I’m like my late Dad, he’d  talk to anyone too.  I’m an embarrassment to my children, but that makes it even better.

At the footy, we got into the ground and asked for help to find the Stadium Room.  The security guy helped us, and took us through the Crows members’ gate, and up to the Room and it was full of Crows, old, young, eating, drinking, Crows.  We were puzzled.  We were hungry.  The officials were confused. They all looked at my invitation. They called the Senior Security guy, who came, made calls, and finally, we worked out it was a typing error from the Saints.  “Pre” should have read “Post” and I knew the Saints would get a call from me during the week to let them know (in that, I am like my mother).  Thus clarified, we headed to our seats, ate our sushi and walked to stretch before the game.  We did have 1 ½ hours before the game to prepare for an expected drubbing.

We talked to the young chap in front of us, who sweetly protected us from the thousand flying balls as the Crows and then the Saints pretended they could boot them through the centre.  You have to really pay attention behind the goals.  Bloody dangerous.  But the sweet man James House told me he’d been a 13 year SA Saints member, and his brother Henry, not with him tonight, was a member for 21 years, and that members over 10 years were going to get an recognition of some kind from the club.  He said his girlfriend didn’t like coming to the football with him, he gets too excited.  He said it.  He also said Darryl Baldock was his mother’s cousin and Harry House, a football player, was his Grandfather.  It drew a blank from my memory and my Google app on my phone.  He got a card too.

We sat with the Cheer-squad:

Many moons ago, my brother was a Saints cheer squad member, spending night he should have been studying making run-through banners, floggers, ripping up paper, getting streamers ready in the days where those were all allowable items at the football.  On this night, most of the Squad seemed to be women in their 60-70’s, or one bloke, similar age, thumping their floggers in support of our boys or trying to distract those too accurate Crows.  We chatted to one, a school teacher who took the day off to drive across, and will mark her papers when she gets home on the weekend instead. Her principal knew she was AWOL, she was worried if her face showed up on the TV, being in the front row behind the big sticks, and it was highly likely she’d be spotted.  She said, kids always came up to her and said, “We saw you on the telly Miss, we saw you at the footy”.  Everyone has a story.  They had to drive across with the floggers, as the Saints Merchandise Van did as well, drove across for the day and night.  What a palaver.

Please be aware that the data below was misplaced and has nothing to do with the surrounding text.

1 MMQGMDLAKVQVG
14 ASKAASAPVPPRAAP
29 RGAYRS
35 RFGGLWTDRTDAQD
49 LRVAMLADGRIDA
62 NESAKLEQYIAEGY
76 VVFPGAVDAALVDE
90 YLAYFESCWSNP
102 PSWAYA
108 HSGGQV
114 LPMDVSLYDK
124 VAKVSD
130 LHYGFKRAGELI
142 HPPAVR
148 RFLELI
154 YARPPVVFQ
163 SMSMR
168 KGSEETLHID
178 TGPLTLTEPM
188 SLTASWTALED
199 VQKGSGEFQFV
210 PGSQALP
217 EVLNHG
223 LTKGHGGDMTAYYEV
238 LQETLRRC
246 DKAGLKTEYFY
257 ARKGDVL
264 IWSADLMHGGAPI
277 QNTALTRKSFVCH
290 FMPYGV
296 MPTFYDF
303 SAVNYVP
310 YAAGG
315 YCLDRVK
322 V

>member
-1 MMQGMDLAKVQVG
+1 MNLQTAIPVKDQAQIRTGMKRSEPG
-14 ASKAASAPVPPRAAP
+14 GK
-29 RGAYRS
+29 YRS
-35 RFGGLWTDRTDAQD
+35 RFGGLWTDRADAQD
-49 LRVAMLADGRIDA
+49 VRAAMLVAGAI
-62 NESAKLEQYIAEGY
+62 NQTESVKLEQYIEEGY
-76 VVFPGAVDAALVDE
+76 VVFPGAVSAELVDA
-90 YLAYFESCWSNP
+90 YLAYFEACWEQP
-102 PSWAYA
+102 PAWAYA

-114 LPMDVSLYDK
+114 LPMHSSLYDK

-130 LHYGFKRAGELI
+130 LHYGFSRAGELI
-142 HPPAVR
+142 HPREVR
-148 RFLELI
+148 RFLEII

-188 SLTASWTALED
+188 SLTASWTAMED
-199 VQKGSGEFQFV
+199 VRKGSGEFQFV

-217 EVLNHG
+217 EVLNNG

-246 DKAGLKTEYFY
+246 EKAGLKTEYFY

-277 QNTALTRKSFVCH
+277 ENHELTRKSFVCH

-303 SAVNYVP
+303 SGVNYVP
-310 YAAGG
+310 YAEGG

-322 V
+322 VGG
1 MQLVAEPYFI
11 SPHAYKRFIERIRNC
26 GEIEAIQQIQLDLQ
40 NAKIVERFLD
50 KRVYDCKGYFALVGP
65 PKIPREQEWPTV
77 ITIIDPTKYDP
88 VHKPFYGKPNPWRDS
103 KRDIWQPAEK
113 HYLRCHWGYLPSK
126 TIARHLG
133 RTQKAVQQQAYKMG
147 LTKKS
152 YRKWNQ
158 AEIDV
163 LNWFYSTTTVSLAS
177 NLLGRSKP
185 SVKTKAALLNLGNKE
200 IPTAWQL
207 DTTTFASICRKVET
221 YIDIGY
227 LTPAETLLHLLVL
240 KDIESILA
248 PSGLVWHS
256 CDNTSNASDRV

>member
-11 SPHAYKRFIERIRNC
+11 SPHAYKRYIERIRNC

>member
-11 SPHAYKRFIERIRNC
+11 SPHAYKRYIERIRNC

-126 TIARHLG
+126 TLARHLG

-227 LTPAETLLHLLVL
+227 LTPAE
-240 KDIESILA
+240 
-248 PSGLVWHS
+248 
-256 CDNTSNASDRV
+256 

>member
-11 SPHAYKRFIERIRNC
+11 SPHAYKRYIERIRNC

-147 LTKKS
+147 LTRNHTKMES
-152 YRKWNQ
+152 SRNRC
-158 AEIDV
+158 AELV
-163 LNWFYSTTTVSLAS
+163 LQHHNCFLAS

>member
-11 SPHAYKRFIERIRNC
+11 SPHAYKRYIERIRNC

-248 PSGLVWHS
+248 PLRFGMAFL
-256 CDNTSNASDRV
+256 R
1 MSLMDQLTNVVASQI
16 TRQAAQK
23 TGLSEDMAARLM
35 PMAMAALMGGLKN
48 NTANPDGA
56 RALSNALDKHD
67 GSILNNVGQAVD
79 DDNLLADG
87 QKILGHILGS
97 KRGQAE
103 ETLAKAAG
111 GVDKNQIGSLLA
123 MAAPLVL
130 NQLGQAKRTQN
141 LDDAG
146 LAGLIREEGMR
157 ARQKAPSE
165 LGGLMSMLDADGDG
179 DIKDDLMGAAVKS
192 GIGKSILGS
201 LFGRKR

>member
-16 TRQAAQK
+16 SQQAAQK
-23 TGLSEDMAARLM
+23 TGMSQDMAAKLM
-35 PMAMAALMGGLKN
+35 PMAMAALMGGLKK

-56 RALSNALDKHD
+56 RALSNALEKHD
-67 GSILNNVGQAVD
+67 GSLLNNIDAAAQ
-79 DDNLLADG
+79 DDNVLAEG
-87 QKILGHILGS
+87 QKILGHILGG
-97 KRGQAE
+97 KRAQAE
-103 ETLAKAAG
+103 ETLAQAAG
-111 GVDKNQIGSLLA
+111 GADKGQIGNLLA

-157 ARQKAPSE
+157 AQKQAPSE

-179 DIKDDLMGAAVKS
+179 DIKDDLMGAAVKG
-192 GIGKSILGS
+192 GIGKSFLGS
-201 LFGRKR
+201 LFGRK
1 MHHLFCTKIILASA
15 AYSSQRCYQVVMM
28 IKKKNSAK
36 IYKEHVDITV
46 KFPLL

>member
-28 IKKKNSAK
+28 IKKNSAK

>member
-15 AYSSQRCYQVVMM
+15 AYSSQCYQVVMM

During the game, there were moments we cheered all together, there were moments we were very quiet, there were moments we were encouraging our boys, there were moments our heads went into our hands.  So many points, the ones that hurt most were the directly in front chances from Riewoldt, Kosi and Milne.  Three shoulda’s.  And Riewoldt off injured within moments.  And everyone seeming out of sorts, not their snappy selves from last week against the weaker Suns.  Adelaide came to the stadium, stream rolling in and we were squished.  Then we showed some spirit and got within 4 points, and all it did was make the losing more respectable, but like our Watters said, unacceptable.  And there’s always one, a young one, Crowing, too drunk, who had to come into our little cloister to cheer for the Crows, just to annoy.  Rina rightly said, don’t look at him and don’t engage.  She was right; he got bored and went away.  The cameraman came and took shots of their group happy (95% of the ground) and then our tiny group happy (for 5% of the time.)


I’d texted  Almanacs Crows expert and main man, Bob Utber last week, to let him know I was coming to the game, though I knew he always sat with family.  I texted at the ground to say we were there, and said “Hi, hope u r well and hope tonight’s game is good (for us) Go saints.  Yvette”.  In return, I got “Hello St.Yvette, we are in Saint Sebastian [Spain].  Yes, Jenny (his wife) did a course with YOU.  WOT IS THE SCORE”.  I responded that they were ahead, at ½ time by 3 goals.  He kindly told me, on the cold chilly night, that it was 28 degrees in Spain, and later asked, “What’s your final fate Senorina?”  He apologised (sorta) and asked how Number 32 played.  I replied:  Too Bloody brilliantly for my liking.  Him and Tippet killed our smaller defenders and our stars kicked too inaccurately…Here we are, conversing across the world, about weather and football.  I never wonder why I love the world of the Almanac.